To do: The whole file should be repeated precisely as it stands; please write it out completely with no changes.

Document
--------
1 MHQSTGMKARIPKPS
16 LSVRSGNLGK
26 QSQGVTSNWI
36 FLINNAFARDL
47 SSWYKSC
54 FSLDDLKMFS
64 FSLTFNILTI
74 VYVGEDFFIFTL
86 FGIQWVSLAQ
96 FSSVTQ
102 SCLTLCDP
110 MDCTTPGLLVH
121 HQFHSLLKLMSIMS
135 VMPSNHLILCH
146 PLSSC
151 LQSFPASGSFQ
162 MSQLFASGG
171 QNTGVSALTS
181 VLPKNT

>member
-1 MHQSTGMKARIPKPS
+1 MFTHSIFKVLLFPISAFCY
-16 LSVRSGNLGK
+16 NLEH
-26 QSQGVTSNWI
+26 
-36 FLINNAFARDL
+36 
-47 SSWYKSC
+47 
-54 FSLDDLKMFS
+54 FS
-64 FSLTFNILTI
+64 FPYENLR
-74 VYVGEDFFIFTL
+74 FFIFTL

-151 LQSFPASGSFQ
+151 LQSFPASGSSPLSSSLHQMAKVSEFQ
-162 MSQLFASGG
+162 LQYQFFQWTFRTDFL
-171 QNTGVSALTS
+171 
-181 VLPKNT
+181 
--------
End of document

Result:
1 MHQSTGMKARIPKPS
16 LSVRSGNLGK
26 QSQGVTSNWI
36 FLINNAFARDL
47 SSWYKSC
54 FSLDDLKMFS
64 FSLTFNILTI
74 VYVGEDFFIFTL
86 FGIQWVSLAQ
96 FSSVTQ
102 SCLTLCDP
110 MDCTTPGLLVH
121 HQFHSLLKLMSIMS
135 VMPSNHLILCH
146 PLSSC
151 LQSFPASGSFQ
162 MSQLFASGG
171 QNTGVSALTS
181 VLPKNT

>member
-1 MHQSTGMKARIPKPS
+1 MFTHSIFKVLLFPISAFCY
-16 LSVRSGNLGK
+16 NLEH
-26 QSQGVTSNWI
+26 
-36 FLINNAFARDL
+36 
-47 SSWYKSC
+47 
-54 FSLDDLKMFS
+54 FS
-64 FSLTFNILTI
+64 FPYENLR
-74 VYVGEDFFIFTL
+74 FFIFTL

-151 LQSFPASGSFQ
+151 LQSFPASGSSPLSSSLHQMAKVSEFQ
-162 MSQLFASGG
+162 LQYQFFQWTFRTDFL
-171 QNTGVSALTS
+171 
-181 VLPKNT
+181 